Son of Punk Legends Sets Fire to Millions of Dollars of Memorabilia

Joe Corré set fire to punk history to protest commodification, nostalgia, and climate change.

Rare punk memorabilia on fire in protest. Photo by John Phillips, courtesy Getty Images.

More than $6 million worth of punk memorabilia went up in flames on Saturday, a statement against the nostalgia and commodification of punk on the 40th anniversary of the Sex Pistols’ “Never Mind the Bollocks, Here’s the Sex Pistols.” Firefighters looked on as a barge floating on the Thames river in London was set ablaze by Joe Corré, the son of the late Malcolm McLaren of Sex Pistols fame, and fashion designer Vivienne Westwood.

Corré and Westwood both spoke to crowds, the former from the boat packed with Corré’s collection of ephemera, and the latter from a bus sporting a banner advertising climaterevolution.co.uk. The activist mother-and-son duo both spoke on the urgency of ethical consumption and saving the environment, besides Corré emphasizing his motives.

“Welcome to the great punk rock swindle, a time when you can buy McDonald’s punky nuggets, an ‘Anarchy in the UK’ credit card at 19 percent APR, punk rock car insurance, and bondage trousers from Louis Vuitton. And London is being socially cleansed and turned into a theme park,” he began.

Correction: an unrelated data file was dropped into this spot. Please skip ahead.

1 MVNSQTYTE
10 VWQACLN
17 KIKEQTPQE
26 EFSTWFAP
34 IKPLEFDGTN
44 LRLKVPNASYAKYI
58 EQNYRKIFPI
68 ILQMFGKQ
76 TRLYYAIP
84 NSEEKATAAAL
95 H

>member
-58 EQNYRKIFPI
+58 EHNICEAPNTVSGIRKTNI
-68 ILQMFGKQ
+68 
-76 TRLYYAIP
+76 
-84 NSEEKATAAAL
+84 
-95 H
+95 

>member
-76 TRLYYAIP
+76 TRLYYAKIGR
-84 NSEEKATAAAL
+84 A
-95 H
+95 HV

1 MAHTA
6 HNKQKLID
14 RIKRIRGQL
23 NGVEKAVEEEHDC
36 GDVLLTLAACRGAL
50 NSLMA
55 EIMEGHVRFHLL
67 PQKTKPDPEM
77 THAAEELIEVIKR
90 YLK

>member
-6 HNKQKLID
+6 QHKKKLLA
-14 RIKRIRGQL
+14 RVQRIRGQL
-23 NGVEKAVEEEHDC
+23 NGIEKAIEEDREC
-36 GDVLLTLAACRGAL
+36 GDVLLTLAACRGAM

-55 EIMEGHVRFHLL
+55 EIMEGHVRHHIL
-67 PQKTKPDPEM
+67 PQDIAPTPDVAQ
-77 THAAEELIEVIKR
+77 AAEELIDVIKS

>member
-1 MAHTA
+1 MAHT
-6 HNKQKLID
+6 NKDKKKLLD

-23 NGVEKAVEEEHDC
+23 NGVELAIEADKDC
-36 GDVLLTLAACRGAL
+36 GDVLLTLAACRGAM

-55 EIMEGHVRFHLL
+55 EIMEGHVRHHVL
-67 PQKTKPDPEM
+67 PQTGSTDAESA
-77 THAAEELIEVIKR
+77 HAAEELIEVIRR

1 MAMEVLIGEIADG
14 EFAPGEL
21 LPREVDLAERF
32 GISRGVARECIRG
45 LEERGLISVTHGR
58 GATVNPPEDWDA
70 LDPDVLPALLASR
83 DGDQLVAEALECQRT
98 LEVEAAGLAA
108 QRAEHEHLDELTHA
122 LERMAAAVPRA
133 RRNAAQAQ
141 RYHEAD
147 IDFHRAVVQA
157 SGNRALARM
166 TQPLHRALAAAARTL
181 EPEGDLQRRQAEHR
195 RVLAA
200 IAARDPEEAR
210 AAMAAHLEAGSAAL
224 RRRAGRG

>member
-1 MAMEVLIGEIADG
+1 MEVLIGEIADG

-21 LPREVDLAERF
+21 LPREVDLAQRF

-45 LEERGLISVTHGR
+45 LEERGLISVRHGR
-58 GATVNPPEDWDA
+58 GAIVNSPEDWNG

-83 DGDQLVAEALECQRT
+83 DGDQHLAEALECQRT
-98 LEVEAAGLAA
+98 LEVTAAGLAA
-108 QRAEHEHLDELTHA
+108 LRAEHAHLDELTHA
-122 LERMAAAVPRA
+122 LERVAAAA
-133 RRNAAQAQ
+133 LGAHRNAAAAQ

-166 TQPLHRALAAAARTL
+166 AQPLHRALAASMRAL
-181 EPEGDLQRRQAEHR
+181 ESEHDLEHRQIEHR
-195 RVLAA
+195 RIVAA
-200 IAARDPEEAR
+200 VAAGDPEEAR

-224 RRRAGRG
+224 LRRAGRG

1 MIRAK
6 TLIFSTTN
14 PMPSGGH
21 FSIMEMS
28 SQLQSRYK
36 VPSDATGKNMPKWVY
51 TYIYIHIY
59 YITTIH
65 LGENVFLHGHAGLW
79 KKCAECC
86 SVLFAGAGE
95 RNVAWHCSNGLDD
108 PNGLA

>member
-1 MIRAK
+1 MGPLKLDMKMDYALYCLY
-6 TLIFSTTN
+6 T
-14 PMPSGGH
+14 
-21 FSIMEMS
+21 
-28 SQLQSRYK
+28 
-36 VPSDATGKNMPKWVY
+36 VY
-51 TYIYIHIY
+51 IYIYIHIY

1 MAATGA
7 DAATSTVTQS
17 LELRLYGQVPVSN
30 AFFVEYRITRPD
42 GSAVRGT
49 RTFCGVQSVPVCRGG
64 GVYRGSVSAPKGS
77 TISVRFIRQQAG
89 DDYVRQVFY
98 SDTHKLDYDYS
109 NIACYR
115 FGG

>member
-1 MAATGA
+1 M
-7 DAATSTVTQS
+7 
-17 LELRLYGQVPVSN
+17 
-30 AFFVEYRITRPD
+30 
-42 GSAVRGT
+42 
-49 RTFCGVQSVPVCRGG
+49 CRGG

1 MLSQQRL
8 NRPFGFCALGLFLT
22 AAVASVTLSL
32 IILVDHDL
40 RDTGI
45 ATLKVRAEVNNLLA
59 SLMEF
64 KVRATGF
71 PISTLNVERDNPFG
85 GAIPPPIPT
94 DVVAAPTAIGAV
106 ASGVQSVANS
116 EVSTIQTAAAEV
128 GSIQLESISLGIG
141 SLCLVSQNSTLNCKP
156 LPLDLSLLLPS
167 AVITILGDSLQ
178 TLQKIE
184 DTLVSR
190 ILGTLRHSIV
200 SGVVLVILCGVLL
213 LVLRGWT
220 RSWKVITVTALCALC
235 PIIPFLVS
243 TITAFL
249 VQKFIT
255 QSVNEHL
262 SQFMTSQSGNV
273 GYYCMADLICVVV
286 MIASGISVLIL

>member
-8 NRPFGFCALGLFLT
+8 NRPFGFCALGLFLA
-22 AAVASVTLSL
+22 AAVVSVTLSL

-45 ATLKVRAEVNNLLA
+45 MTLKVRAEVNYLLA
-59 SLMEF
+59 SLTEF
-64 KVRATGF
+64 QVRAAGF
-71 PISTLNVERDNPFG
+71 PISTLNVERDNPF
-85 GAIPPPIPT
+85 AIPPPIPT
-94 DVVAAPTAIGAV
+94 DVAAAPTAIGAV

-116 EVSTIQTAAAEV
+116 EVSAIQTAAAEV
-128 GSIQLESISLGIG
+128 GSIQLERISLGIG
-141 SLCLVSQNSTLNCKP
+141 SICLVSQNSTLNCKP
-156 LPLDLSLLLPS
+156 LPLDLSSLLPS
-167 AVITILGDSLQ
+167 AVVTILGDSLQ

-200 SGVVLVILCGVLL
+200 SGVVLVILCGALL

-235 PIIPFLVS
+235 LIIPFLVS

Joe Corré's punk memorabilia collection on fire on a boat in London. Photo by John Phillips, courtesy Getty Images.

Joe Corré’s punk memorabilia collection on fire on a boat in London. Photo by John Phillips, courtesy Getty Images.

The entire event was livestreamed online, and a YouTube account with the name Burn Punk London has uploaded a 26-video playlist of Corré’s and Westwood’s speeches, and clips of individual ephemera on fire.

As nothing less than an elaborate theatrical ignition was appropriate, Corré set fire to a “band” of DIY mannequins wearing his vintage punk clothing, called “The Extinctions,” complete with printout faces of British politicians.

Corré’s method of protesting the contemporary commodification of punk has been met with questions of why he couldn’t sell his archive instead, and donate the money to charity. On an Instagram post, commenters called the action “pathetic,” “a waste,” “capricious and middle class- quite castrated in fact [sic],” and “so fucking lame.” Others praised the bonfire, one user with a “thumbs up” emoji, another with the comment, “Bravo…If you can’t understand this, you never understood punk.”

Twitter user @MattJHartley said to Corré on Saturday, “If you can somehow turn this into a good thing I will be astonished,” to which Corré replied, “Something good will come out of this.” In other replies, he made mentions of a documentary, and indeed, cameramen filming from different angles can be seen in the YouTube videos. Time will tell if “something good” is more than an attempted wakeup call to fashionistas in Louis Vuitton bondage trousers.


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